The world knows Pope Benedict XVI as a quiet and careful theologian. But he also knows how to kick up a fuss now and then, like the buzz for his new book.
No, the pope himself didn't set up a publicity campaign around two newsy quotes from the book, a long interview with German journalist Peter Seewald. But those were the bits the news cycle gave us, and they sure got our attention.
The biggest flap was over condoms. The hot issue now is their use in preventing AIDS. But four decades ago, it was about preventing pregnancy.
In the 1968 encyclical "Humanae Vitae," about "the transmission of human life," Pope Paul VI affirmed the church's opposition to contraception - even though the 1966 majority report of a papal commission recommended easing the ban.
So, what did Benedict just say? "There may be a basis in the case of some individuals, as perhaps when a male prostitute uses a condom, where this can be a first step in the direction of a moralization."
That odd example triggered much debate over how much Benedict intended to signal. Bottom line: It may make it easier for some bishops to accept condom use against the spread of AIDS, but the basic directive to families is unchanged.
"If you were going to change the fundamental teaching, no pope is going to do it in a book," said the Rev. Charles Curran, a moral theologian at Southern Methodist University, who lost his right to teach as a Catholic theologian over "errors" in his work on sexuality. Benedict, then Cardinal Joseph Ratzinger, was his inquisitor.
In his other buzz-maker, Benedict said we must acknowledge that Pope Pius XII "was one of the great righteous men and that he saved more Jews than anyone else." The result: pained statements from the Anti-Defamation League and other key Jewish groups.
It's a fight we need to avoid.
This issue didn't heat up until a 1963 play, "The Deputy," demonized Pius as silent in the face of the Holocaust. Then in 1967, a book by Israeli journalist Pinchas Lapide offered a counter view, saying Pius had saved 800,000 Jewish lives.
Those are the issue's broad boundaries. But we won't know the whole story until all of the Vatican's World War II-era archives are made available.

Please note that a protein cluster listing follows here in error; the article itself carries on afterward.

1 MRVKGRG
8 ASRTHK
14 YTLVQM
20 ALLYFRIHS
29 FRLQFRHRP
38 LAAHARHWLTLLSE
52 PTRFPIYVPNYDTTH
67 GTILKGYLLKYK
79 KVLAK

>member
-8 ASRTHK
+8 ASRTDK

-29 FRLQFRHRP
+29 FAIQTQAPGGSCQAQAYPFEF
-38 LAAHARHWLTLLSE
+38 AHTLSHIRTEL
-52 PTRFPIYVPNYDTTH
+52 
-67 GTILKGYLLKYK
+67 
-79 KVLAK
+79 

A group of Catholic and Jewish scholars seeking a more definitive answer to Pius' role in the Holocaust studied the 11 volumes that had been released so far and in the year 2000 raised 47 questions. Answering them would have required more documents. But the Vatican said it wouldn't release the other documents soon, partly for lack of archival staff. So the scholars suspended work in 2001.
Last year, it heated up again, when Benedict recognized the "heroic virtues" of Pius and John Paul, putting both on the path to canonization. On Pius, Jewish leaders said, "Whoa!"
And they're right. We made too much real progress on Catholic-Jewish relations under John Paul - with Ratzinger's collaboration - to damage it now.
And what's the big rush? "My plea to the 'canonize him now' people is to show some patience, admit he made mistakes and wait for the material to be analyzed professionally," said Paul O'Shea, an Australian historian who wrote a book on Pius, "A Cross Too Heavy."
Whatever the final verdict - probably a lot softer than "The Deputy" - moving Pius' sainthood too fast is unnecessary and insensitive to our elder brothers in the faith, to use John Paul's lovely phrase.
Instead, let's move fast on candidates who evoke more fervid devotion: Dorothy Day, Oscar Romero, and the four church women martyred in El Salvador 30 years ago today. And let's tone down the Pius rhetoric, on both sides.